You may also have problems with the Chrome browser, especially if you installed Google services on it. The Google search engine also does not work (pay attention to this if it is installed as the default search engine). We recommend downloading a backup browser in advance and using other search services. In China, the most common is baidu.com.

Also, be prepared that the WhatsApp messenger may not work well in China. It is better to warn friends and family in advance and use something else (the Chinese analogue of WhatsApp – WeChat, or Skype).

Please note that Wi-Fi will be at the hotel in Lhasa, further along, the route, especially in guesthouses, there are problems with Wi-Fi. If you need to be in touch, find out the roaming issue in advance or buy a Chinese SIM card.

5. SIM card and communication

If you need to constantly be in touch, the most appropriate solution would be to buy a local SIM card. Ideally, if you are flying through a major Chinese city, do it there. Take the tariff for the Internet and be sure to specify that the tariff you need is valid throughout China, and not just the province where you bought it.

You can buy a SIM card both in large offices and in small stalls. Another thing is that somewhere you may be denied because buying a SIM card requires registration using a passport, and not all employees know how to do it. If somewhere you were told that the SIM card will not be sold, just ask elsewhere. I repeat, in a large city (Beijing, Shanghai, Guangzhou) there should be no problems with buying a SIM card. But in Lhasa, buying a SIM card can be problematic.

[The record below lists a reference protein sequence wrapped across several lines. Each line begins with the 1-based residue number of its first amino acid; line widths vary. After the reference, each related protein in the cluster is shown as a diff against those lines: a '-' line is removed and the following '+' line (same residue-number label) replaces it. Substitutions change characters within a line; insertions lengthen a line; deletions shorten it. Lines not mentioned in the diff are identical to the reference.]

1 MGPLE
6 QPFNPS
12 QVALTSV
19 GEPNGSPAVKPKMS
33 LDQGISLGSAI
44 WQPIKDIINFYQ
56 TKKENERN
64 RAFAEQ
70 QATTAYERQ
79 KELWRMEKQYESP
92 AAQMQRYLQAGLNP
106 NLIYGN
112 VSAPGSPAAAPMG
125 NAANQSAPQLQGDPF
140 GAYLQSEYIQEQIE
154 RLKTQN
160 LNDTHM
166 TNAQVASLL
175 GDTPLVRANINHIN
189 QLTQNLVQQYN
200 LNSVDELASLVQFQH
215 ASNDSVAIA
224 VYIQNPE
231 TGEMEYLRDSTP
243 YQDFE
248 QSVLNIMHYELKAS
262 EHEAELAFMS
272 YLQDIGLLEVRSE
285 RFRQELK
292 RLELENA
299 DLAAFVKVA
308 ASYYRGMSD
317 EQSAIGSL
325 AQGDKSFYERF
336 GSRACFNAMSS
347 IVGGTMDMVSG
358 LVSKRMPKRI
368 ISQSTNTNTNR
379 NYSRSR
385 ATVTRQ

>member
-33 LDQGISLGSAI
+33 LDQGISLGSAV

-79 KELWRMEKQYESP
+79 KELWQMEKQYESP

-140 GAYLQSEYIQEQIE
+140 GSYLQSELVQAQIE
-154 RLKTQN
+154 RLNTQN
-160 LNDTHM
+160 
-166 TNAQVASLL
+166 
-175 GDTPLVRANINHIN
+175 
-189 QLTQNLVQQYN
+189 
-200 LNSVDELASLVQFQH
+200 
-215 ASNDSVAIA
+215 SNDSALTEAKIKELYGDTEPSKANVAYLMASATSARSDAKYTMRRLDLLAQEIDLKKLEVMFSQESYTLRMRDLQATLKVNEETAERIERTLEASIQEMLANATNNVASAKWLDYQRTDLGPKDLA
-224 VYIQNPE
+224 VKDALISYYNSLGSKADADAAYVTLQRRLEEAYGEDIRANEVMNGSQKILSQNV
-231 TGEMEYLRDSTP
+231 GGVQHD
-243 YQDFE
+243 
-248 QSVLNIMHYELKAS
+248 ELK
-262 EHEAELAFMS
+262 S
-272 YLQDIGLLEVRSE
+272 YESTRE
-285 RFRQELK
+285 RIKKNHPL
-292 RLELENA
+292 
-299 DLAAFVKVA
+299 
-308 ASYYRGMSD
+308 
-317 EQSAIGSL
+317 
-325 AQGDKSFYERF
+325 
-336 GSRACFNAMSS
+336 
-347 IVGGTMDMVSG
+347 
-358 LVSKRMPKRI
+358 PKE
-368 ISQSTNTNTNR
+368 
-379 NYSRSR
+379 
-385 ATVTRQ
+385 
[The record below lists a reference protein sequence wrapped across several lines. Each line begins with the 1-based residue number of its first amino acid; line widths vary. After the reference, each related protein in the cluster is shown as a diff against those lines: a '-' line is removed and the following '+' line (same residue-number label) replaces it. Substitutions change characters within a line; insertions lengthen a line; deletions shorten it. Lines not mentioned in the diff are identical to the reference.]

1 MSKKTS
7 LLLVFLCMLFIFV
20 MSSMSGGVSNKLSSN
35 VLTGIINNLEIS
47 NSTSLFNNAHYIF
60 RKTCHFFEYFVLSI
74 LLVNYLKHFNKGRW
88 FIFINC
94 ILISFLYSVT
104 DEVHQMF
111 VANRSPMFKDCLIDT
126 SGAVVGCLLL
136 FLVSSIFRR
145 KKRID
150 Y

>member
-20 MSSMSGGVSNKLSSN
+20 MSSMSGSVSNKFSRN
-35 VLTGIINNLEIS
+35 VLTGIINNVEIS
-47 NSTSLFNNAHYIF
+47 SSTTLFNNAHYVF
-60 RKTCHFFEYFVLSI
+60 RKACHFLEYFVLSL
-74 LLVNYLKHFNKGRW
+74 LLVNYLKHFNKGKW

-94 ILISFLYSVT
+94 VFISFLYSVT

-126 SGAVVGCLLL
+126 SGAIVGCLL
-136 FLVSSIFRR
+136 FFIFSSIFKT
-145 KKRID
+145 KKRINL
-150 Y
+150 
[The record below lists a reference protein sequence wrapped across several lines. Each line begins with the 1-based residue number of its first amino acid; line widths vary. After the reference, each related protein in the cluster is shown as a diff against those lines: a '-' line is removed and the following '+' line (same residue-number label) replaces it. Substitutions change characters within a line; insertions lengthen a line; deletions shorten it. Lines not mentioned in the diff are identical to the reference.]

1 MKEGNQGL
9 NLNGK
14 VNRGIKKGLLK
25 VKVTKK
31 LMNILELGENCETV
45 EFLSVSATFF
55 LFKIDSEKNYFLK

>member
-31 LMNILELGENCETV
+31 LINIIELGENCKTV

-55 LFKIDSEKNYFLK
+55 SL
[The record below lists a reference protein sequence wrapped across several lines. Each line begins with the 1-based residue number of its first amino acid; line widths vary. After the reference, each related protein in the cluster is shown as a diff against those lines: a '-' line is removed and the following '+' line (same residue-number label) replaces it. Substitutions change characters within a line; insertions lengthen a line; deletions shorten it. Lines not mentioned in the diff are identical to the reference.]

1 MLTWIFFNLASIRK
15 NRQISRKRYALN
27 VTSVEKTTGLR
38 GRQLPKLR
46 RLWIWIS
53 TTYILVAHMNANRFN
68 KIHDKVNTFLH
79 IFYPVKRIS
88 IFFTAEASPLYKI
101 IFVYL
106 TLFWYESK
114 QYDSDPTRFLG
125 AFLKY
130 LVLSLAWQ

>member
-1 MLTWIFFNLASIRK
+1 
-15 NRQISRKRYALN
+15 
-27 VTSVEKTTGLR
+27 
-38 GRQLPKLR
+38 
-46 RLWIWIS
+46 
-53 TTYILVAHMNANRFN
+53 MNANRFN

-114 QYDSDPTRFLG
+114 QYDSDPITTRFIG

A few words about the operators. There are two of them: China Mobile and China Unicom. That is, there are three of them, but we recommend considering the above two. They catch roughly the same, but China Mobile in remote places catches better. Mobile Internet will be 90% of the route. Communication will be at all nights. In doubt: one night on the bark around Kailash (sometimes catches there, sometimes not), and night on the Everest base camp (catches there if there is no storm). There is no connection when the bus travels through a mountain pass, into a gorge or along a remote road.

6. Things on the road

Regardless of the season of your trip, we recommend that you bring a sleeping bag with you. If you do not have a sleeping bag, you can buy it in Lhasa ($ 70-120). Not all guesthouses on the route have heating (especially on the crust around Kailash and in Everest Base Camp), it will be more comfortable with your sleeping bag.

In Western Tibet at any time of the year it can be quite cold: minus temperatures, snow, strong winds. Please take warm winter clothes.

We also recommend that you pay special attention to shoes: they should be worn, comfortable for walking, and not rub your feet.

If you plan to go around Kailash or go on a trekking tour, it is best to stock up on trekking sticks.

7. Food in Tibet

Please note: in the price of the tour we only include breakfast as a standard, you will pay for other meals separately. The approximate cost of food per day in Tibet is 12-20 US dollars. Lunches and dinners, as a rule, in a cafe, where you can order yourself something on the menu. Food in Tibet is quite simple, but tasty and satisfying: meat, noodles, potatoes, momo dumplings. You can read in detail about the main dishes of Tibetan cuisine on the site: ” Tibetan food .”

We recommend vegetarians to take nuts or other protein snacks from home, as in a cafe outside Lhasa there can be quite a few options without meat. In any case, be sure to tell the guide (and better to us at the time of booking the tour) about the features of your food.

8. Fly to Tibet

We would like to remind you separately that both on international flights and on domestic flights, batteries/accumulators cannot be checked in at airports. You can take them with you in your hand luggage. In China, compliance with this rule is strictly monitored. Even a small iPod packed in a suitcase can cause questions for airport employees and they will force you to open the suitcase with them and show what it is. It is better to pack in advance to avoid these unpleasant moments. Also read “How to get to Tibet via Nepal